• Canesta, Inc. has also developed a so-called RGB-Z sensor system, a system that simultaneously acquires both red, green, blue visible data, and Z depth data. FIG. 3 is taken from Canesta U.S. patent application Ser. No. 11/044,996, publication no. US 2005/0285966, entitled “Single Chip Red, Green, Blue, Distance (RGB-Z) Sensor”. FIG. 3A is taken from Canesta's above-noted '966 publication and discloses an RGB-Z system 100′. System 100′ includes an RGB-Z sensor 110 having an array 230 of Z pixel detectors, and an array 230′ of RGB detectors. Other embodiments of system 100′ may implement an RGB-Z sensor comprising interspersed RGB and Z pixels on a single substrate. In FIG. 3A, sensor 110 preferably includes optically transparent structures 220 and 240 receive incoming optical energy via lens 135, and split the energy into IR-NIR or Z components and RGB components. In FIG. 3A, the incoming IR-NIR Z components of optical energy S2 are directed upward for detection by Z pixel array 230, while the incoming RGB optical components pass through for detection by RGB pixel array 230′. Detected RGB data may be processed by circuitry 265 to produce an RGB image on a display 70, while Z data is coupled to an omnibus block 235 that may be understood to include elements 160, 170, 180, 190, 115 from FIG. 2A.
  • System 100′ in FIG. 3A can thus simultaneously acquire an RGB image, preferably viewable on display 70. FIG. 3A depicts an exemplary RGB-Z system 100′, as described in the above-noted Canesta '966 publication. While the embodiment shown in FIG. 3A uses a single lens 135 to focus incoming IR-NIR and RGB optical energy, other embodiments depicted in the Canesta '966 disclosure use a first lens to focus incoming IR-NIR energy, and a second lens, closely spaced near the first lens, to focus incoming RGB optical energy. Referring to FIG. 3A, system 100′ includes an RGB-Z sensor 110 having an array 230 of Z pixel detectors 240, and an array 230′ of RGB detectors 240′. Other embodiments of system 100′ may implement an RGB-Z sensor comprising interspersed RGB and Z pixels on a single substrate. In FIG. 3A, sensor 110 preferably includes optically transparent structures 220 and 240 receive incoming optical energy via lens 135, and split the energy into IR-NIR or Z components and RGB components. In FIG. 3A, the incoming IR-NIR Z components of optical energy S2 are directed upward for detection by Z pixel array 230, while the incoming RGB optical components pass through for detection by RGB pixel array 230′. Detected RGB data may be processed by circuitry 265 to produce an RGB image on a display 70, while Z data is coupled to an omnibus block 235 that may be understood to include elements 160, 170, 180, 190, 115 from FIG. 2A.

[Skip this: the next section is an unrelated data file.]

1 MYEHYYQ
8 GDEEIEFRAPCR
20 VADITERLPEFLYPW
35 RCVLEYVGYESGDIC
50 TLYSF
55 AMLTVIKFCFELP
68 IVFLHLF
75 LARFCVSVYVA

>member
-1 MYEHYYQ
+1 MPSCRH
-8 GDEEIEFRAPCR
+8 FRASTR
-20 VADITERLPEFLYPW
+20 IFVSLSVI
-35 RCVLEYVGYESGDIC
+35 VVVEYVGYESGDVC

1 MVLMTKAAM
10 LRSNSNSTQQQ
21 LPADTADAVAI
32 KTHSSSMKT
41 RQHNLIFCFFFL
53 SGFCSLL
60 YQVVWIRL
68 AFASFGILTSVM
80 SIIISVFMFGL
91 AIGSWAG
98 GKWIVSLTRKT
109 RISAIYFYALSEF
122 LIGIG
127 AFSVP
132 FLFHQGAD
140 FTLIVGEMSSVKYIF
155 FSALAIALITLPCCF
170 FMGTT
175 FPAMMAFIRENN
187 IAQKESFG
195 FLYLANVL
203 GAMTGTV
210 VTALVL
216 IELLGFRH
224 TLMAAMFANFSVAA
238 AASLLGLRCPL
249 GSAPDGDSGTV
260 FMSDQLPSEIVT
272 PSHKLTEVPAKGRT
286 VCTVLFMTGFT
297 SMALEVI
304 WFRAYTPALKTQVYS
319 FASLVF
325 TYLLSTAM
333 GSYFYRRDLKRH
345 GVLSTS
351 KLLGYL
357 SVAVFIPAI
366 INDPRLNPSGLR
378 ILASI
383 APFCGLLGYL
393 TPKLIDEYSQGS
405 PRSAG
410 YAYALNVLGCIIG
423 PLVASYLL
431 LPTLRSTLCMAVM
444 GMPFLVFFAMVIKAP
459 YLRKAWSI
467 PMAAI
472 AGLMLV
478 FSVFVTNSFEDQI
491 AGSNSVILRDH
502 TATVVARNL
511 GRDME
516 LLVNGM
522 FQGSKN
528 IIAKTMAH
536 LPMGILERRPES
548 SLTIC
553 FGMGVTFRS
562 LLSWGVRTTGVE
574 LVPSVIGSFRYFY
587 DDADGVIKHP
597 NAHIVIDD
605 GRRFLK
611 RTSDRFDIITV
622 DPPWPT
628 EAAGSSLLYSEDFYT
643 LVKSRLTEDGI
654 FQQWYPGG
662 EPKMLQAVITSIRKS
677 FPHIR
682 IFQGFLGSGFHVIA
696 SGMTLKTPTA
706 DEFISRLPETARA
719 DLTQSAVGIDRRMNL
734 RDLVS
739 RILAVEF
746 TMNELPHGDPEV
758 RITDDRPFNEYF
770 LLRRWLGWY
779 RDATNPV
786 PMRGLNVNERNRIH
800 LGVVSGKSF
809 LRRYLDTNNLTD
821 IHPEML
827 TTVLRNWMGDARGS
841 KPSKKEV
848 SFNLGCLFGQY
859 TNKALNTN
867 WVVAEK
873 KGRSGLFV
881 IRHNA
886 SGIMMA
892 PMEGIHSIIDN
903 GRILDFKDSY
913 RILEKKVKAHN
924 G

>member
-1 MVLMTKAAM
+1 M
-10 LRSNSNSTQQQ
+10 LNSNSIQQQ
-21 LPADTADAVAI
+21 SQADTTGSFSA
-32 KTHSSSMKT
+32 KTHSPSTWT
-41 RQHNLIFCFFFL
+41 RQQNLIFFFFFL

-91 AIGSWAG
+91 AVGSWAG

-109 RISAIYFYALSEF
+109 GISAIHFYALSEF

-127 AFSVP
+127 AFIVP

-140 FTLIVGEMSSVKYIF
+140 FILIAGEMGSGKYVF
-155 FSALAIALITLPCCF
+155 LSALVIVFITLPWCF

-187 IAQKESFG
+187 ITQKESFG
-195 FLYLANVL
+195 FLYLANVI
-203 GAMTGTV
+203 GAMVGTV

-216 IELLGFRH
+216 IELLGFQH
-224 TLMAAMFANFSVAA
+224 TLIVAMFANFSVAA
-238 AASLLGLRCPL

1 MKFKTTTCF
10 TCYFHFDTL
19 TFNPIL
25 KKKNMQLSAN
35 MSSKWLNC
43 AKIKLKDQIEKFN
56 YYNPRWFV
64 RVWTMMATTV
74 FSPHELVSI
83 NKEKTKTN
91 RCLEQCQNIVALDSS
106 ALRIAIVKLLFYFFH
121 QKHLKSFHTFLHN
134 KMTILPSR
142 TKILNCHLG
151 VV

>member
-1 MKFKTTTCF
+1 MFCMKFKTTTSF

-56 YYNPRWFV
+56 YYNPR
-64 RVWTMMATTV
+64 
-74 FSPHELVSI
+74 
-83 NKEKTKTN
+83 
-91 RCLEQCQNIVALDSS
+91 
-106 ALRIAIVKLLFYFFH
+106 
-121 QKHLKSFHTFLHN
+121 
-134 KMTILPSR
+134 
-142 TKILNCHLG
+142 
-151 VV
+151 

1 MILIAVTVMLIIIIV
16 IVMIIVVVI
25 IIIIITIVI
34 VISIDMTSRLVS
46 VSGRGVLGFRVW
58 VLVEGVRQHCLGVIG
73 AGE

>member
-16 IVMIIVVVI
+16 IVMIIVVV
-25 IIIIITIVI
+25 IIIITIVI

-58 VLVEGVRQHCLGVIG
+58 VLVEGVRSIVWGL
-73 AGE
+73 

• FIG. 3B depicts a single Z pixel 240, while FIG. 3C depicts a group of RGB pixels 240′. While FIGS. 3B and 3C are not to scale, in practice the area of a single Z pixel is substantially greater than the area of an individual RGB pixel. Exemplary sizes might be 15 μm×15 μm for a Z pixel, and perhaps 4 μm×4 μm for an RGB pixel. Thus, the resolution or granularity for information acquired by RGB pixels is substantially better than information acquired by Z pixels. This disparity in resolution characteristics substantially affects the ability of RGB-Z system to be used successfully to provide video effects.
  • FIG. 4A is a grayscale version of an image acquired with an RGB-Z system, and shows an object 20 that is a person whose right arm is held in front of the person's chest. Let everything that is “not” the person be deemed background 20′. Of course the problem is to accurately discern where the edges of the person in the foreground are relative to the background. Arrow 250 denotes a region of the forearm, a tiny portion of which is shown at the Z pixel level in FIG. 4B. The diagonal line in FIG. 4B represents the boundary between the background (to the left of the diagonal line), and an upper portion of the person's arm, shown shaded to the right of the diagonal line. FIG. 4B represents many RGB pixels, and fewer Z pixels. One Z pixel is outlined in phantom, and the area of the one Z pixel encompasses nine smaller RGB pixels, denoted RGB1, RGB2, . . . RGB9.